49. Steven Stone
President, Washington Distillers Guild; Founder and head distiller at Sound Spirits
Est.: 2008. Because: The goal of the guild, which formed after the passing of the craft distillery law in 2008 (making distilling legal in Washington state), is to promote a thriving local distillery industry. As the effects of Initiative 1183 (the bill passed last year that privatizes the liquor industry) are felt by the many fledgling distilleries in the coming months, the Washington Distillers Guild will continue to help guide the Liquor Control Board by providing insight into these distilleries’ needs. New projects: Riding out the storm that many believe I-1183 will cause, including a price hike for locally distilled spirits, due to increased taxes. Members: 40 and growing.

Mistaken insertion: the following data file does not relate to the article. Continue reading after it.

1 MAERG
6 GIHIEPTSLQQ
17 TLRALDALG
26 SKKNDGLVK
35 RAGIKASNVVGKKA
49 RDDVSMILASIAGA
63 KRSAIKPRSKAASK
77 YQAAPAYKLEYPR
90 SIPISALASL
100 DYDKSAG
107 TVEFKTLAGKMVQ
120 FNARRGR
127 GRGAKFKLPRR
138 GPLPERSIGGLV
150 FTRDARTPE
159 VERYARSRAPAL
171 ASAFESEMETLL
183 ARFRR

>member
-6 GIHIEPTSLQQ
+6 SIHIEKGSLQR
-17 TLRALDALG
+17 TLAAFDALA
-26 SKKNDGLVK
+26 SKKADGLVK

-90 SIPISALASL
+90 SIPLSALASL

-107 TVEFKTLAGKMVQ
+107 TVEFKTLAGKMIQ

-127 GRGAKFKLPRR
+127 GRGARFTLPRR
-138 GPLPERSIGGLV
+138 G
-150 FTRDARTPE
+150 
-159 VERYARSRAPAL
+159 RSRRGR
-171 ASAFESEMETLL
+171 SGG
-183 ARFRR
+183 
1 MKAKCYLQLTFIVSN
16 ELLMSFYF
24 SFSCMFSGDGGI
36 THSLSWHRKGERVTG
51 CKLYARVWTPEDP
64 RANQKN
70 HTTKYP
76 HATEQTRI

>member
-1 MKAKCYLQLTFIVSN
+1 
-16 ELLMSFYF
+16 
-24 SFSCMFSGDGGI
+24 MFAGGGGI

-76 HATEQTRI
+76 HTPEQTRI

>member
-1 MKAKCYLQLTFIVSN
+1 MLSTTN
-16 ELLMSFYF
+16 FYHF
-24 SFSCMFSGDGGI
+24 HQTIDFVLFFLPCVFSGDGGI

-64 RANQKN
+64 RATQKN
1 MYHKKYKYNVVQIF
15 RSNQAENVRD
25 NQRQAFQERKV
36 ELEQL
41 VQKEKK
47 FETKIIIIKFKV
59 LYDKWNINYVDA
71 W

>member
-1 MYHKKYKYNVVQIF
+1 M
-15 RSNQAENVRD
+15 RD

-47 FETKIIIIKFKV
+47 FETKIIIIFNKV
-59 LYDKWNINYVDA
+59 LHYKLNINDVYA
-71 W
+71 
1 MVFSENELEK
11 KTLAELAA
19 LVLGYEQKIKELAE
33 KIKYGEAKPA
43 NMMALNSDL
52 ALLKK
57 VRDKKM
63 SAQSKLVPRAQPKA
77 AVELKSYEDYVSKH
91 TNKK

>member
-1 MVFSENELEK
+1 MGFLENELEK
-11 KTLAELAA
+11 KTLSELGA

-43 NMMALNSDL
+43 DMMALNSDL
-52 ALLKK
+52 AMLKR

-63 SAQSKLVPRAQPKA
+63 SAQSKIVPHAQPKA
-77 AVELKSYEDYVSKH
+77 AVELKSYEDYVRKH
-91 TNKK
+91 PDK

48. Arnold Shain
Founder and president, The Restaurant Group
Est.: 1997, though Shain has been in the restaurant industry since the ’60s. Because: Shain is officially a consultant, but that sounds too hands off for what the guy The Seattle Times’ Nancy Leson once dubbed “Yenta the Restaurant Matchmaker” actually does. From small independent restaurateurs to global chains, Shain connects partners, money, ideas, sales plans and new blood. Recently, he’s had a hand in projects from the South Lake Union opening of Lunchbox Laboratory to the soup-dumpling smash hit of Taiwan-based chain Din Tai Fung, as well as Emmer & Rye, Pyramid Brewery, and the Eastlake, Southlake and Greenlake Grills. New projects: Working with 15 clients on new developments and expansions. Employees: 6.
47. Charles and Rose Anne Finkel
Owners, Pike Brewing Company